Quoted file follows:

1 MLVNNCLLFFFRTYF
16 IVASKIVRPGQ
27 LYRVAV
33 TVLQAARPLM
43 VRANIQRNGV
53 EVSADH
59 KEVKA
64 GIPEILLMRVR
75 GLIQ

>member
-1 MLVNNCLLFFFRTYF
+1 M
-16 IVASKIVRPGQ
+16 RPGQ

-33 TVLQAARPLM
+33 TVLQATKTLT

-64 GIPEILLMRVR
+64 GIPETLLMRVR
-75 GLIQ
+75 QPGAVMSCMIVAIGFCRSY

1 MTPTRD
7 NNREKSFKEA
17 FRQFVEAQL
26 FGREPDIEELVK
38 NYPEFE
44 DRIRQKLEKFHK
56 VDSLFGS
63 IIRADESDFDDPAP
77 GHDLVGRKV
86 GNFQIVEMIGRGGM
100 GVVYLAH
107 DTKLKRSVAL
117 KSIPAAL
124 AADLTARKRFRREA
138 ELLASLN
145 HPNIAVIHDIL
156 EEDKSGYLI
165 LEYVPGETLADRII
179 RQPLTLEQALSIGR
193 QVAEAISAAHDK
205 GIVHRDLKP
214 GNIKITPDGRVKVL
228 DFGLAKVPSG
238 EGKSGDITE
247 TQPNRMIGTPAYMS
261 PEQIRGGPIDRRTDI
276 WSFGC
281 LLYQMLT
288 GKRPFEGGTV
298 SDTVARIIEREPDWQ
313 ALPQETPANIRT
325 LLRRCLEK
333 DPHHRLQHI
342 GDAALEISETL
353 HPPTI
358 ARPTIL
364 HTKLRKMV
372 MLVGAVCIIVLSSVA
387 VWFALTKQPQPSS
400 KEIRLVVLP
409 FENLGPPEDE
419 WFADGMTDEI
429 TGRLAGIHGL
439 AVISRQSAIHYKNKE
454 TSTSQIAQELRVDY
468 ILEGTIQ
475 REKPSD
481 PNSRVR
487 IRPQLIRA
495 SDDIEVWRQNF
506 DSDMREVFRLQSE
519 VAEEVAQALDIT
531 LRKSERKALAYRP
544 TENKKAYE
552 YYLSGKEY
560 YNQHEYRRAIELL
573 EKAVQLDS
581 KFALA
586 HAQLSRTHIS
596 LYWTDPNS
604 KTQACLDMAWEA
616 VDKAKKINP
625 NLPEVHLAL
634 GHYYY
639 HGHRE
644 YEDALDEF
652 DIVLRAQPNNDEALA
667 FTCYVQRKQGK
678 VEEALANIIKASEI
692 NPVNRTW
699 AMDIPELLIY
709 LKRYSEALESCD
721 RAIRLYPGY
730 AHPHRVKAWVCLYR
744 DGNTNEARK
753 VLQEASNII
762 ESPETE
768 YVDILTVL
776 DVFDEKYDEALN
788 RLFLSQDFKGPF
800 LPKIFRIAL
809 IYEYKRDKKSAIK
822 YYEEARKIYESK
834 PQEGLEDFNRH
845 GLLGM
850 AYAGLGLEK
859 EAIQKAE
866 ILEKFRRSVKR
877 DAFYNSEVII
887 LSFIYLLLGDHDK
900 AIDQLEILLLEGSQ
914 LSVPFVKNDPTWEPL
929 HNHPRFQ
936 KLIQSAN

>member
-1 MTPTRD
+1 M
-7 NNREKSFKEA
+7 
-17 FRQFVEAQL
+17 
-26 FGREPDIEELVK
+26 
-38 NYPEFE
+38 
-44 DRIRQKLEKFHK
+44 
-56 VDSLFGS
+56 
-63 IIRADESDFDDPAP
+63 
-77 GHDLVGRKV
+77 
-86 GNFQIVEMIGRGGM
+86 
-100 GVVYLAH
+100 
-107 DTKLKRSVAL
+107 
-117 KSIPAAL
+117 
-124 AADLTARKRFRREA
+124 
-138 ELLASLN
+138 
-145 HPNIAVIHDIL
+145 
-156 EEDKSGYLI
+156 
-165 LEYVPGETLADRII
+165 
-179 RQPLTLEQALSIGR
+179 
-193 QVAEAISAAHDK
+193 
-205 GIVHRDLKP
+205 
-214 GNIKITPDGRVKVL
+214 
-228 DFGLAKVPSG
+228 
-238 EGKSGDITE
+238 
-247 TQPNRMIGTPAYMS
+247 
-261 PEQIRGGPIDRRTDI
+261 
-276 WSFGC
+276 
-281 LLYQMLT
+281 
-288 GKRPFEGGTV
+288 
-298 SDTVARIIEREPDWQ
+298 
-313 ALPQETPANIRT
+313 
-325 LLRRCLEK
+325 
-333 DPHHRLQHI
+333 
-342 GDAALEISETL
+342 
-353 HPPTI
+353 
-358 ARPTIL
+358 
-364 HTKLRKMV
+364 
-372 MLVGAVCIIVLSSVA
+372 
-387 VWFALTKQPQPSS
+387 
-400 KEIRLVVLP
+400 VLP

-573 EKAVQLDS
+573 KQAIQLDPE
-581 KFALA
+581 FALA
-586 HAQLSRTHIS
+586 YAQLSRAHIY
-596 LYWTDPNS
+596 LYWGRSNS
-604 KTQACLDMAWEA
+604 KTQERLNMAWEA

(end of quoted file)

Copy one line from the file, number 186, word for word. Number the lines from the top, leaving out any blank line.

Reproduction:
-358 ARPTIL